According to my view, the cuurent tragedy in Eritrea has almost nothing to do with foreign powers. Pointing fingers, and laying the blame to outside forces is, in fact, one of the futile attempts of the ruling PFDJ strategy to sway Eritreans’ attention away from its transgressions of rule of law and respect of human rights.
        In my opinion, the idea of laying the blame for Eritrea’s problems, on outsiders like “Agames”, “Amharas” or whatever as you put it, is counterproductive to the struggle for democratic change in Eritrea.

  • Semere Andom

    Hi All:
    Usually Papillon alerts us about this interview or that. She is not here and according the biologist called Saay it is because of the hormone testestrone;-)
    So I am alerting all you about the Assenna interview with Yemane T. It is gripping. It reinforces the notion that mafia group that murdered people for fun. “ewey ewey Isaiad dea n wedi kusto seb kqtl sedidiwo, tell them not to forget so and so is.”

  • Abraham Hanibal

    This is a typical Isayas character. Whenever the tyrant feels some sort of serious punishment hanging over him from Ethiopia, he yields. If there is anything that can persuade this dictator, it is the prospect of a real use of force. Considering the hugely disproportionate balance of power in favor of Ethiopia, I think Ethiopia now doesn’t even need to shoot a single bullet to persuade the dictator, for example, to remove all Ethiopian rebel forces from Eritrean soil.

    እዚ ሰብ’ ዚ ኣብ በትሪ ጥራይ ኢዩ ዝኣምን።

  • haileTG

    Selamat Awatistas

    It seems we are going through yet another round of Ethio-Eritrea cyber rivlary. After all this years, I am amazed how the conversation between us is left stuck in the early stages of trying to assess each other akin to first meeting. The Ethiopian brothers are telling us what they think of us (if we’re fit to rule our nation), that they hold the key for our future and our independence doesn’t mean much to them and unfortunatly are having a field day reading their oun fiction and foolishly underestimating Eritrean’s resolve.

    The single most important reason that Eritrean opposition movements find mobilizing Eritreans hard is the sheer determination and formidable resolve of the Eritrean masses to fend off Ethiopian. To me, the recent (and has been going on in the past too) talk that “unless Ethiopia this or that..” Eritrean problems would continue is either simply dishonest way of trying to win a debate or at worse (I have no evidence to corroborate) a huge crimnal inditment of Ethiopia against Eritrea. If we were even theoretically assume such to be the case, the Ethiopian writers here are telling us that IA is their tactical asset to break Eritrean will. Which would make them as calpable as IA in the manufacturing the current Eritrean crisis to further their interests. Now, it would be a stretch of imagination to read such comments here and then extrapolate it all the way to accusing Ethiopian leadership of engaging in such acts that would entrench our differences further.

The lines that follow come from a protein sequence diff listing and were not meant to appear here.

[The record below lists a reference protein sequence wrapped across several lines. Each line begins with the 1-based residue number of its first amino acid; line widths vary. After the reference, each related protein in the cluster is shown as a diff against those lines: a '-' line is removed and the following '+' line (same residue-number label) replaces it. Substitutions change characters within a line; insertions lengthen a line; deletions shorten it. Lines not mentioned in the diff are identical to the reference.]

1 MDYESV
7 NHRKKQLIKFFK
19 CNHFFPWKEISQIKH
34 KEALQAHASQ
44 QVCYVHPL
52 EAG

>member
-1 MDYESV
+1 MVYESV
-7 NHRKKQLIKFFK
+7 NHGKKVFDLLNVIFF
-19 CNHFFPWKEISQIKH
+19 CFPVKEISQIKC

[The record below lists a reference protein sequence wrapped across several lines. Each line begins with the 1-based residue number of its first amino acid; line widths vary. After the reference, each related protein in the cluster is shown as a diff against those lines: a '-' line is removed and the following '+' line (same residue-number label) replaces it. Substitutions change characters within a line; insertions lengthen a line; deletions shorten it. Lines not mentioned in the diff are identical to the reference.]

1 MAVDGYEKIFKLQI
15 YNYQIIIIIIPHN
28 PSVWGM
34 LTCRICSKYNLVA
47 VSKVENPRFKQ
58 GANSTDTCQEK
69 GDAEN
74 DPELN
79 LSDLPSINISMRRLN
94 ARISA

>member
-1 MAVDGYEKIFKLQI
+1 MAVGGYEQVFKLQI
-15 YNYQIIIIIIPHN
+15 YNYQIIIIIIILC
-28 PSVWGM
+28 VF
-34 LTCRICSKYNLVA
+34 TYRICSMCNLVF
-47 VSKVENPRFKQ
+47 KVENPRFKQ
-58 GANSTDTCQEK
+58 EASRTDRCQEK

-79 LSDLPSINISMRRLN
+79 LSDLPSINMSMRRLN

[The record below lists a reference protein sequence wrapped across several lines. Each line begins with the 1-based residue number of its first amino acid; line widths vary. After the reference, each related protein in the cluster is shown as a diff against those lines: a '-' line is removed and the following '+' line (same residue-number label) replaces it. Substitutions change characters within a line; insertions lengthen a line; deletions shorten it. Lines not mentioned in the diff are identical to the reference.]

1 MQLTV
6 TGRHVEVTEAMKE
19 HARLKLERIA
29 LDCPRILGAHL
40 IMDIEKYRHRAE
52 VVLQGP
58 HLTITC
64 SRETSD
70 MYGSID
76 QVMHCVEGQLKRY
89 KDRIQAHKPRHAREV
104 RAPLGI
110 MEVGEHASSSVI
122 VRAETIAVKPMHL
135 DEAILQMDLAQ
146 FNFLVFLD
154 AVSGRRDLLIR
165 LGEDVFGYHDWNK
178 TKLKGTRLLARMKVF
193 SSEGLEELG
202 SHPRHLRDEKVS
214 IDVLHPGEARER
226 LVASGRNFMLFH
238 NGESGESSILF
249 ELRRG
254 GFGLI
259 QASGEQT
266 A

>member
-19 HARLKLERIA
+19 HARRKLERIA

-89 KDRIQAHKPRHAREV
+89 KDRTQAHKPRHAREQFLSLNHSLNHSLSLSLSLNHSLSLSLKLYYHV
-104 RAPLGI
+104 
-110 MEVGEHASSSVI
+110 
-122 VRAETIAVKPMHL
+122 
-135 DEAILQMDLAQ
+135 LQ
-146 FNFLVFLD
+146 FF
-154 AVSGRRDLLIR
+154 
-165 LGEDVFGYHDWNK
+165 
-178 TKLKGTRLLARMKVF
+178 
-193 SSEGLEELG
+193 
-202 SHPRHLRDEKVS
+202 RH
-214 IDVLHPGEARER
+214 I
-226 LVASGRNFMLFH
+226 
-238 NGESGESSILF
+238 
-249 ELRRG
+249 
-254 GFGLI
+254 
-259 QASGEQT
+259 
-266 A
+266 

My understanding is that the IA regime undermined Eritrea and Eritreans through violent and aggressive measures of internal policy. This has nothing to do with Ethiopia and Ethiopians. If Eritrea had responsible government, it would have progressed much further. We do admire Ethiopia’s growth and transformation, but wish it for them. Eritrea doesn’t really need Ethiopia to grow and prosper but my personal wish is fraternity and brotherhood be encouraged between both. We basically are not interested in any of the material possessions of Ethiopia and don’t covet it. The reason Eritreans are all over the world is because of IA and his policies. If Ethiopian writers here are telling us that it was not IA but Ethiopia that was sabotaging Eritrea all along and that unless we give them the “apology” they are looking for to white wash their equally criminal acts during the war and their refusal to abide by rule of law, then I doubt that is the reflection of the Ethiopian leadership because that would have rather difficult ramifications.